No ifs or buts, Federal law states Hillary Clinton should be charged

No ifs or buts, Federal law states Hillary Clinton should be charged

Federal law states “gross negligence” in handling the nation’s intelligence can be punished criminally with prison time or fines, and there is no requirement that defendants act intentionally.

In a draft dated May 2, 2016, James Comey originally said Hillary Clinton was “grossly negligent” in handling classified information when using a private email server. But that was later modified to claim that Clinton had merely been “extremely careless” in a draft dated June 10, 2016.

Former FBI director James Comey also said at a news conference, “Prosecutors necessarily weigh a number of factors before bringing charges,” including “the strength of the evidence, especially regarding intent.”

Comey stated: “What I can assure the American people is that this investigation was done competently, honestly, and independently. No outside influence of any kind was brought to bear.”

The former FBI Director then later said that he took the unusual step of announcing the FBI’s conclusions because then-Obama administration Attorney General Loretta Lynch was spotted having a secret meeting with former President Bill Clinton on an airport tarmac as the probe into Hillary Clinton, which Lynch was overseeing, continued.

Problem is that Comey’s statement’s were nothing but a smokescreen. More was happening behind the scenes.

An internal chart uncovered that was prepared by federal investigators working on the so-called “Midyear Exam” probe into Clinton’s emails, contained: “NOTE: DOJ not willing to charge this” next to a key statute on the mishandling of classified information.

The notation contradicts James Comey’s repeated claims that his team made its decision that Hillary Clinton should not face criminal charges independently.

The internal chart served as a critical tip that provided the basis for Texas Republican Rep. John Ratcliffe’s questioning of former FBI lawyer Lisa Page, in which Page agreed with Ratcliffe’s characterization that the DOJ had told the FBI that “you’re not going to charge gross negligence.” A transcript of Page’s remarks was published on Tuesday as part of a major document released by the ranking Republican on the House Judiciary Committee, Georgia Rep. Doug Collins.

The document, entitled “Espionage Act Charges – Retention/Mishandling,” contained a list of several criminal statutes related to the mishandling of classified information, as well as a list of all the elements that prosecutors would need to prove in order to successfully prosecute a case.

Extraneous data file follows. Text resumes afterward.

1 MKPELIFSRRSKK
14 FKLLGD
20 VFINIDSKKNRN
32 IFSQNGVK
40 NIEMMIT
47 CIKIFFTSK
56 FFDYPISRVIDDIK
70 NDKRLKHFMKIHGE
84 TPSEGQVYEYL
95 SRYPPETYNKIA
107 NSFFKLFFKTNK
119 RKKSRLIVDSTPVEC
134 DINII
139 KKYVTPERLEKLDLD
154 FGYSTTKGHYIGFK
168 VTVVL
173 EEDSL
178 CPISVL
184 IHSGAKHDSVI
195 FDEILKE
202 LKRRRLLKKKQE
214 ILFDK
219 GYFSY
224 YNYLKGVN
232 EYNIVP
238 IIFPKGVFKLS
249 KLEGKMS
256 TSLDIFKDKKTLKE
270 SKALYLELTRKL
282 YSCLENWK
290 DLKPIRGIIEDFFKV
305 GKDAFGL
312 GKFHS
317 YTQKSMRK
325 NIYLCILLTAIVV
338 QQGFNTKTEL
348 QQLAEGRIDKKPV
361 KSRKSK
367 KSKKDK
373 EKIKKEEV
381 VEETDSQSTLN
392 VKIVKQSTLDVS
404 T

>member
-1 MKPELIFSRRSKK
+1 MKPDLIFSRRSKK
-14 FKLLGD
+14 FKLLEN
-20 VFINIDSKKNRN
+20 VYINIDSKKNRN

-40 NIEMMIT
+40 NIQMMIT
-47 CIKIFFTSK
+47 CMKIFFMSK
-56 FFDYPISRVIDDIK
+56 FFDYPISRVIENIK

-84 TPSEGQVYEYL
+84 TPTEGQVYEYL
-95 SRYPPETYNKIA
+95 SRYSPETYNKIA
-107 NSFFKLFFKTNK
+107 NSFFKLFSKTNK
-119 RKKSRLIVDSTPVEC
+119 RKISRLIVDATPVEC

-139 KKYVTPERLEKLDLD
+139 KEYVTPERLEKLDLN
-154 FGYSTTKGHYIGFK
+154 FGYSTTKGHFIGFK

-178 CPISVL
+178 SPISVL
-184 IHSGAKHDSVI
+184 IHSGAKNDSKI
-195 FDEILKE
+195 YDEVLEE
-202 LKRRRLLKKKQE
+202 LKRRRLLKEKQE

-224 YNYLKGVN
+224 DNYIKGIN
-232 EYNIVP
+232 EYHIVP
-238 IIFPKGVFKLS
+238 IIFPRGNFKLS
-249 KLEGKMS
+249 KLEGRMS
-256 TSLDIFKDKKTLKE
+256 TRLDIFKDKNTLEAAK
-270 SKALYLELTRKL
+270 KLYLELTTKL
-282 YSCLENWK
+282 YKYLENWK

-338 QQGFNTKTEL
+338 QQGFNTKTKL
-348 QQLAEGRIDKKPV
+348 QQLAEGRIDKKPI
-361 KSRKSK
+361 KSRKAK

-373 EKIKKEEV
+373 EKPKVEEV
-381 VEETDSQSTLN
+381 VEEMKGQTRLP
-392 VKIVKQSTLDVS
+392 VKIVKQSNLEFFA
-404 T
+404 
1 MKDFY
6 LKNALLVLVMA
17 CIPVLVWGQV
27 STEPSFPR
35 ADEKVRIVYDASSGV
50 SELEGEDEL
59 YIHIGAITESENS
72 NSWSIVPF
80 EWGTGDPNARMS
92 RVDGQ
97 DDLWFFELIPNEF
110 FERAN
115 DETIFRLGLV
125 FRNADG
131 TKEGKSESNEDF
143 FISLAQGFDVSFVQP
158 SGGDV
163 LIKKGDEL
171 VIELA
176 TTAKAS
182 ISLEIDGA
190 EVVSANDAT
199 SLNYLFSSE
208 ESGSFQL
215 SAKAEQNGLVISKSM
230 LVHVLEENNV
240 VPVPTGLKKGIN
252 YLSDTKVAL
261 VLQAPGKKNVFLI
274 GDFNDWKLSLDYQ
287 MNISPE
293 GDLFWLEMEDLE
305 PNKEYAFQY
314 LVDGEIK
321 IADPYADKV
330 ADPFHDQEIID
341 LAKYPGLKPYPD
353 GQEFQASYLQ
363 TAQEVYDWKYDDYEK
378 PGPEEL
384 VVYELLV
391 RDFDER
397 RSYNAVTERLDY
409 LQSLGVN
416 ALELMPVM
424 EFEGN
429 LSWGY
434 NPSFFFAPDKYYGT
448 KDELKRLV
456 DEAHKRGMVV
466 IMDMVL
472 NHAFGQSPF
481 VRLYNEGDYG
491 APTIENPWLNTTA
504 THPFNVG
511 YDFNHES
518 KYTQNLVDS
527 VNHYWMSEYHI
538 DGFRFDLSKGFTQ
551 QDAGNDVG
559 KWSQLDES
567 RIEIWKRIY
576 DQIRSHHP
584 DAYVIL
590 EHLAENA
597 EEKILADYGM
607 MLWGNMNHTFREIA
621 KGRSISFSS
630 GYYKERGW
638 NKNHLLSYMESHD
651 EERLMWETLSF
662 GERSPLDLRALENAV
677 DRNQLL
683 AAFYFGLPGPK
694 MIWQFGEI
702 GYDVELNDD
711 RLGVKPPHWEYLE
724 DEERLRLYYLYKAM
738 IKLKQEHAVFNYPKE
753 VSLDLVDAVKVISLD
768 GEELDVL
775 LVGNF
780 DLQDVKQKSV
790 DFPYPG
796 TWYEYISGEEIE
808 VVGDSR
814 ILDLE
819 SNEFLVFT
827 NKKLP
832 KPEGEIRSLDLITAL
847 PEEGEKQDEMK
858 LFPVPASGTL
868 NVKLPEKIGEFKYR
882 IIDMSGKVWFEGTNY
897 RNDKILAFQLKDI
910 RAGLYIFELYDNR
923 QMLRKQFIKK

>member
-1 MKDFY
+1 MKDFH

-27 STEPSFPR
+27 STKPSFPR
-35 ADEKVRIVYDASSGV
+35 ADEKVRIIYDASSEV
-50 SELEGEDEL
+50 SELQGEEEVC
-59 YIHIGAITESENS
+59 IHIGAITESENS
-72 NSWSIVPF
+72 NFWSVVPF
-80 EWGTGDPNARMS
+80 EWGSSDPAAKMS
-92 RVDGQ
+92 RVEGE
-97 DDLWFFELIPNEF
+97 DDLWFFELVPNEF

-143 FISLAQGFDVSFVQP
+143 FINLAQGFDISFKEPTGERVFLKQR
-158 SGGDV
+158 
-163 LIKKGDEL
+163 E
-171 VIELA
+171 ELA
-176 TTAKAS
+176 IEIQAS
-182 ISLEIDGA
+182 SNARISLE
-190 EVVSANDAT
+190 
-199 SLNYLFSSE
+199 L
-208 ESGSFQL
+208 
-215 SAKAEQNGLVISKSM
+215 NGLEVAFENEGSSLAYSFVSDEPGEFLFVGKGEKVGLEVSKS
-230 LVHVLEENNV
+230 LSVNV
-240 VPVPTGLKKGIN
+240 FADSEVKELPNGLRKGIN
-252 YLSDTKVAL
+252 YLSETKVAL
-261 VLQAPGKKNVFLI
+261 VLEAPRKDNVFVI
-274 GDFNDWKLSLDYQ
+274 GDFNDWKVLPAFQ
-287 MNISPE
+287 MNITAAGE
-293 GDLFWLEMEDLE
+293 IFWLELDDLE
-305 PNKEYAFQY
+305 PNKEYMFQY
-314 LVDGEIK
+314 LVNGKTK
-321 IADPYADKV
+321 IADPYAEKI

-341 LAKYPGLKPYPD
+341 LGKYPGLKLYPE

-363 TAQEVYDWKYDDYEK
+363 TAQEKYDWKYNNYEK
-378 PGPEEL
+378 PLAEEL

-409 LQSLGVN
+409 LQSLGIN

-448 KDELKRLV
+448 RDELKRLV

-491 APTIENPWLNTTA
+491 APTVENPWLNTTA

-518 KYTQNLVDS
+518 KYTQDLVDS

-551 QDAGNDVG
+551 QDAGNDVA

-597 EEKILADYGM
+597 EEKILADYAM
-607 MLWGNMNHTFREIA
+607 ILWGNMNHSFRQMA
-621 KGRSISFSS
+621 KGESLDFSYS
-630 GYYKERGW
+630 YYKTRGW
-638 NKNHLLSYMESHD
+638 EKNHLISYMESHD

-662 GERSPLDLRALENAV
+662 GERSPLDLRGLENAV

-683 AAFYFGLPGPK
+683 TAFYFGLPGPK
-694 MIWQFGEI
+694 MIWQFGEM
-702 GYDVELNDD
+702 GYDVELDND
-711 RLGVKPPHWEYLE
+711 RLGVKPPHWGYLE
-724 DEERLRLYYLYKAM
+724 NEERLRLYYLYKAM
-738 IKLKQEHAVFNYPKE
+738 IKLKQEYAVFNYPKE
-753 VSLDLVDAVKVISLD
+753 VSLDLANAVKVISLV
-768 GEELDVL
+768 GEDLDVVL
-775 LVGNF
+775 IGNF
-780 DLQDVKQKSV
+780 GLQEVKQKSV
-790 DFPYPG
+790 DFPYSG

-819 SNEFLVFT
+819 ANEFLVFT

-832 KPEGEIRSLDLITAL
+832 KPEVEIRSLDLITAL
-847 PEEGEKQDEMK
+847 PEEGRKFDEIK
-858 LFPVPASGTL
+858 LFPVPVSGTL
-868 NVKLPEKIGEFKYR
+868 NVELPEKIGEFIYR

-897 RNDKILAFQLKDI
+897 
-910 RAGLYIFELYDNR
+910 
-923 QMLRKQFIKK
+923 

Among the statutes listed are 18 U.S.C. 793(d), which covers the “willfull” retention of national defense information that could harm the U.S.; 18 U.S.C. 793(f), which pertains to “gross negligence” in the handling of classified information by permitting the information to be “removed from its proper place of custody”; and 18 U.S.C. 1924, listed as a misdemeanor related to retaining classified materials at an “unauthorized location.”

Listed directly below to the elements of 18 U.S.C. 793(f) were the words: “NOTE: DOJ not willing to charge this; only known cases are Military, cases, when accused, lost the information (e.g. thumb drive sent to the unknown recipient at the wrong address.)”

None of the other descriptions of the statutes had a similar notation.

Enter Lisa Page.

Lisa Page and since-fired FBI Special Agent Peter Strzok, who was having an affair, exchanged a stack of anti-Trump text messages in the lead-up to the 2016 presidential election, which exposed the bureau’s political bias.

Page’s testimony and the internal “Midyear Exam” chart constituted perhaps the most salient evidence yet that the Justice Department interfered improperly with the FBI’s supposedly independent conclusions on Clinton’s criminal culpability.

“So let me if I can, I know I’m testing your memory,” Ratcliffe began as he questioned Page under oath, according to a transcript excerpt he posted on Twitter. “But when you say advice you got from the Department, you’re making it sound like it was the Department that told you: You’re not going to charge gross negligence because we’re the prosecutors and we’re telling you we’re not going to —”

Page interrupted: “That is correct,” as Ratcliffe finished his sentence, ” — bring a case based on that.”

Responding to the transcript, President Trump on Wednesday tweeted: “The just revealed FBI Agent Lisa Page transcripts make the Obama Justice Department look exactly like it was, a broken and corrupt machine. Hopefully, justice will finally be served. Much more to come!”

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